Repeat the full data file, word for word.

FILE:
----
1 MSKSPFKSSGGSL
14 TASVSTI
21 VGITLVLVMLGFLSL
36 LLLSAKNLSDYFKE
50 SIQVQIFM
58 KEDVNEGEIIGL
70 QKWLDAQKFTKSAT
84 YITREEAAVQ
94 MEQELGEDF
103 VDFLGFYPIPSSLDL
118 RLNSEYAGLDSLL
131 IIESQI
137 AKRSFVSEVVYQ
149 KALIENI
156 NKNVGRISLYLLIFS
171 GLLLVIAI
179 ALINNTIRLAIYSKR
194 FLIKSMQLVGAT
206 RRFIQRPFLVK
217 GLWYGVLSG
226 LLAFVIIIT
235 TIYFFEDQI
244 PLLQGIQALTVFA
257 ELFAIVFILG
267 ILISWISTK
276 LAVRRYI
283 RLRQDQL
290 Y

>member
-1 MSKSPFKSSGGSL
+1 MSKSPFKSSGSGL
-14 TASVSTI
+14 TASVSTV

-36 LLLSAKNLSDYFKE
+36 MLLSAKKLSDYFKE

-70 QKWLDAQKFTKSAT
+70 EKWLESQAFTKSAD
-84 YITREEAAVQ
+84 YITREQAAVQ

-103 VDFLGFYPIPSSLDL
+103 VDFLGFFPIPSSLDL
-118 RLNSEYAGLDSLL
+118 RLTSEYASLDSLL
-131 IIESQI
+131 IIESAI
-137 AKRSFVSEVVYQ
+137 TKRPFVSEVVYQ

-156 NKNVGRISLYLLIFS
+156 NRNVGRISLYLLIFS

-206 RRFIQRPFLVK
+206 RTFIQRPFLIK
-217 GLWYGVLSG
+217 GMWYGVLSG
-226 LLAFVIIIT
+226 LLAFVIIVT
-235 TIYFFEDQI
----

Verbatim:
1 MSKSPFKSSGGSL
14 TASVSTI
21 VGITLVLVMLGFLSL
36 LLLSAKNLSDYFKE
50 SIQVQIFM
58 KEDVNEGEIIGL
70 QKWLDAQKFTKSAT
84 YITREEAAVQ
94 MEQELGEDF
103 VDFLGFYPIPSSLDL
118 RLNSEYAGLDSLL
131 IIESQI
137 AKRSFVSEVVYQ
149 KALIENI
156 NKNVGRISLYLLIFS
171 GLLLVIAI
179 ALINNTIRLAIYSKR
194 FLIKSMQLVGAT
206 RRFIQRPFLVK
217 GLWYGVLSG
226 LLAFVIIIT
235 TIYFFEDQI
244 PLLQGIQALTVFA
257 ELFAIVFILG
267 ILISWISTK
276 LAVRRYI
283 RLRQDQL
290 Y

>member
-1 MSKSPFKSSGGSL
+1 MSKSPFKSSGSGL
-14 TASVSTI
+14 TASVSTV

-36 LLLSAKNLSDYFKE
+36 MLLSAKKLSDYFKE

-70 QKWLDAQKFTKSAT
+70 EKWLESQAFTKSAD
-84 YITREEAAVQ
+84 YITREQAAVQ

-103 VDFLGFYPIPSSLDL
+103 VDFLGFFPIPSSLDL
-118 RLNSEYAGLDSLL
+118 RLTSEYASLDSLL
-131 IIESQI
+131 IIESAI
-137 AKRSFVSEVVYQ
+137 TKRPFVSEVVYQ

-156 NKNVGRISLYLLIFS
+156 NRNVGRISLYLLIFS

-206 RRFIQRPFLVK
+206 RTFIQRPFLIK
-217 GLWYGVLSG
+217 GMWYGVLSG
-226 LLAFVIIIT
+226 LLAFVIIVT
-235 TIYFFEDQI